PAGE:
UK shoppers are nearly twice as likely to use a ‘buy now, pay later’ (BNPL) service than they are to buy fashion items second hand.
According to new research from Biggest Bargain Hunters, brits were 98 per cent more likely to purchase unsustainable fast fashion items online than buy pre-owned.
BNPL services like Klarna also saw nearly double the amount of search volumes as secondhand retail platforms.
Furthermore, UK online shoppers are reportedly 53 per cent more likely to search for clothes that cost less than £5 than for those priced £10 or more, regardless of where they purchase from.
It comes as BNPL schemes saw a massive spike in usage during lockdown, as many remained without employment or on furlough but continued to shop.
In September this year Swedish BNPL specialist Klarna was valued at $10.65 billion after its latest equity funding round.
The funding means Klarna is now the highest-valued private fintech in Europe, and the fourth highest worldwide.
Klarna has seen a surge in demand for retailers wishing to sign up to its scheme, adding more than 35,000 new retailers in the first half of 2020 to its network of now more than 200,000 retail partners.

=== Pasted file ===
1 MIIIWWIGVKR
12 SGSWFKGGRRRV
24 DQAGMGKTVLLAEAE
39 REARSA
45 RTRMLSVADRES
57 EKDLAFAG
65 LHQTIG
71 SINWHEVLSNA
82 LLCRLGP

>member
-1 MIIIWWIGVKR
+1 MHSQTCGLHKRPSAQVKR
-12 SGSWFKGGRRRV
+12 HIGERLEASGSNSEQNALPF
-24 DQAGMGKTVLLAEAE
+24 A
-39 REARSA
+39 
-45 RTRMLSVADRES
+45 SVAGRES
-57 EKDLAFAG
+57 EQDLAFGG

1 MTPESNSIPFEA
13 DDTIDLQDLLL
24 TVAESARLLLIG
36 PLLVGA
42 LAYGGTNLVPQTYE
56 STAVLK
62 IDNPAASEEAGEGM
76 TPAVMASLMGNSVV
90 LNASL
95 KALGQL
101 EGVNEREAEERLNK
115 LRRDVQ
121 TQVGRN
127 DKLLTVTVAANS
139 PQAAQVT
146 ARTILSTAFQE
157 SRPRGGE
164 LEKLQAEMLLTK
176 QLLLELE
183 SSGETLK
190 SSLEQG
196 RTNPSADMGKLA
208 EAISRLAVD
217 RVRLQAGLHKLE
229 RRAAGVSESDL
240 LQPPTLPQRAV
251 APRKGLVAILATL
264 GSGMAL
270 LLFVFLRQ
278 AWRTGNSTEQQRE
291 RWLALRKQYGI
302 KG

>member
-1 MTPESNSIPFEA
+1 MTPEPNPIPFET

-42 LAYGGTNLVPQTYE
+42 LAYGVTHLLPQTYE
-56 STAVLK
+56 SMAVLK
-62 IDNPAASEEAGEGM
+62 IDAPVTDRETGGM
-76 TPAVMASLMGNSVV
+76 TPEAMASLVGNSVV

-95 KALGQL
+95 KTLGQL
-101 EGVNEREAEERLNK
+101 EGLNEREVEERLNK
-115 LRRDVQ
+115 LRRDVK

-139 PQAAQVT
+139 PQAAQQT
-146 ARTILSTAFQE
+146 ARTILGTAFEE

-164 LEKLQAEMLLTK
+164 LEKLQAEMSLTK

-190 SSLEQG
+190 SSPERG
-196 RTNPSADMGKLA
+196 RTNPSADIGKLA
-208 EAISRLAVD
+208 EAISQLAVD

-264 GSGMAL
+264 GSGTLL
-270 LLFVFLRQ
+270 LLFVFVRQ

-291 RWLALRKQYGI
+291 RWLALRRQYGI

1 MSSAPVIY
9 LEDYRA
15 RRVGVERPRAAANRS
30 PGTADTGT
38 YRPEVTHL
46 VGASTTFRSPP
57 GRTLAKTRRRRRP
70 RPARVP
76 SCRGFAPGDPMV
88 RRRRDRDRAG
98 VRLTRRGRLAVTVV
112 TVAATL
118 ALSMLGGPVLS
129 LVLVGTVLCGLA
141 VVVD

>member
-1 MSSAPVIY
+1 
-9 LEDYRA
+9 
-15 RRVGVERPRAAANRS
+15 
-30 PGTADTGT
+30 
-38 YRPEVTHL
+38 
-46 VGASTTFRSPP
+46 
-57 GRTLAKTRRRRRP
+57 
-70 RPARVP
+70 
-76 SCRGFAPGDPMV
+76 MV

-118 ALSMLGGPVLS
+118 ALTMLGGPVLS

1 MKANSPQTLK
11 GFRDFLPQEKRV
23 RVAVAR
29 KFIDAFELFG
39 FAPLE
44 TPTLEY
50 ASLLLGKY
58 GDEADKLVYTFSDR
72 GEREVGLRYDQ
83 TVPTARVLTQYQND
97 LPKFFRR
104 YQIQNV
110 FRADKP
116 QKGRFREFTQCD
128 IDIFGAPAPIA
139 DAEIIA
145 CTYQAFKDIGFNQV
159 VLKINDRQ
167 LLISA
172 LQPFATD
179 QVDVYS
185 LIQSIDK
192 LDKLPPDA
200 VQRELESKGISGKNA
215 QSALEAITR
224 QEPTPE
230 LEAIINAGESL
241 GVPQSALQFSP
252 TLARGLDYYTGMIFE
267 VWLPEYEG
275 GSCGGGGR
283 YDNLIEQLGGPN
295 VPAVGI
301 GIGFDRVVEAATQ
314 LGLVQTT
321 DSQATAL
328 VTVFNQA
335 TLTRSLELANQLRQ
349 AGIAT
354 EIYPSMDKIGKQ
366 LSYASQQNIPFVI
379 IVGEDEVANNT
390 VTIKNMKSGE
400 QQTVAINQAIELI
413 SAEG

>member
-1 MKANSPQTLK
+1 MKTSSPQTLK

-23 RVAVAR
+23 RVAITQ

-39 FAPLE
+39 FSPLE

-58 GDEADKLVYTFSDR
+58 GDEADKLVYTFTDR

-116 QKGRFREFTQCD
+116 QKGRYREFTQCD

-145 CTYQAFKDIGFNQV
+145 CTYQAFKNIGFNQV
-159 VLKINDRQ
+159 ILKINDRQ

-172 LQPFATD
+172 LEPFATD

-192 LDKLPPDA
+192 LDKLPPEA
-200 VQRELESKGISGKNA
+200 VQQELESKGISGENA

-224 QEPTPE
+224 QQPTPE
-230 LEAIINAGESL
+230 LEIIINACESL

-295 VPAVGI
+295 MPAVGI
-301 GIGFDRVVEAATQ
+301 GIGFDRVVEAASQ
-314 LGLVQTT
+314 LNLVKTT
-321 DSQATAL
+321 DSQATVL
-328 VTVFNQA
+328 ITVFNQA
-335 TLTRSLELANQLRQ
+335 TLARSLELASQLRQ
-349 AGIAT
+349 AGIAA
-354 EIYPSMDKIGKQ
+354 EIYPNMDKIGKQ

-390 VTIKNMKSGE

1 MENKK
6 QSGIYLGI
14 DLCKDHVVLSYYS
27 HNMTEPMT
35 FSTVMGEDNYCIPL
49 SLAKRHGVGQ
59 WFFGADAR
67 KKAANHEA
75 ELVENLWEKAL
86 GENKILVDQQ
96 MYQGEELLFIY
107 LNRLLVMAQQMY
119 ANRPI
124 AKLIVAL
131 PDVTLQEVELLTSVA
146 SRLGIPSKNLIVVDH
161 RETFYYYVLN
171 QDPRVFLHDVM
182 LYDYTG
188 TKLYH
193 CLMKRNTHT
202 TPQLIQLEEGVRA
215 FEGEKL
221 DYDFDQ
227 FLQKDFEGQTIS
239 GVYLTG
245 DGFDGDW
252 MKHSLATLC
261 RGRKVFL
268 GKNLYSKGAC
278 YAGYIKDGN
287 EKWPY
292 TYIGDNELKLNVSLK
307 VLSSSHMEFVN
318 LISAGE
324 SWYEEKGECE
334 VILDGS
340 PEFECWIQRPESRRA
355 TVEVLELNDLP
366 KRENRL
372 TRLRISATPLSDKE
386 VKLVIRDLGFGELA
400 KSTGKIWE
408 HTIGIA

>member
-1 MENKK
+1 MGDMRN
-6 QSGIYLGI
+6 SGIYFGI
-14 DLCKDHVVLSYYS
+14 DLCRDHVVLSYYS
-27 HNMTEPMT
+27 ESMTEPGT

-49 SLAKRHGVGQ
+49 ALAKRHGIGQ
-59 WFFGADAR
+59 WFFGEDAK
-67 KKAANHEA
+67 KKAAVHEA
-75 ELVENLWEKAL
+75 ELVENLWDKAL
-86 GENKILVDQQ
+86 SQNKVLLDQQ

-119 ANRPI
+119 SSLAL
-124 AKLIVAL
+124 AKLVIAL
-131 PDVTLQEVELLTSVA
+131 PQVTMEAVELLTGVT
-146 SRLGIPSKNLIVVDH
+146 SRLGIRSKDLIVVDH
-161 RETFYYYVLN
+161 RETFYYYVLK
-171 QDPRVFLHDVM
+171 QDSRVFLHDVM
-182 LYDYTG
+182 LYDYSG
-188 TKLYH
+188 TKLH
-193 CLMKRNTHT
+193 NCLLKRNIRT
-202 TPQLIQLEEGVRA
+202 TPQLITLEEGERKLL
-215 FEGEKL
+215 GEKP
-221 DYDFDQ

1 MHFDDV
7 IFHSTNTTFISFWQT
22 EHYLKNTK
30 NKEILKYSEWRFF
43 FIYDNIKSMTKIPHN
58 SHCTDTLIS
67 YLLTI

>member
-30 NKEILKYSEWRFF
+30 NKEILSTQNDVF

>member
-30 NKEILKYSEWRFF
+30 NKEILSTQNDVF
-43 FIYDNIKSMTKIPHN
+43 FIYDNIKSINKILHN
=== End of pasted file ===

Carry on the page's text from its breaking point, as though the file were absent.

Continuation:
However, BNPL schemes have also come under far greater scrutiny, and in December the Advertising Standards Authority (ASA) released tougher guidance on how “delayed payment” schemes advertise their financial services.
The ASA’s sister organisation, the Committee of Advertising Practice (CAP), is responsible for writing the Advertising Codes, which advertisers are obliged to follow.
The Committee said that although these schemes are not a new form of payment or credit, their accessibility and popularity with younger consumers means customers may be less aware that deferring payment using a BNPL scheme is a type of debt.
CAP said the new guidance is intended to prevent ads for these services from misleading consumers, with special attention paid to ensuring consumers understand that BNPL services are a form of credit.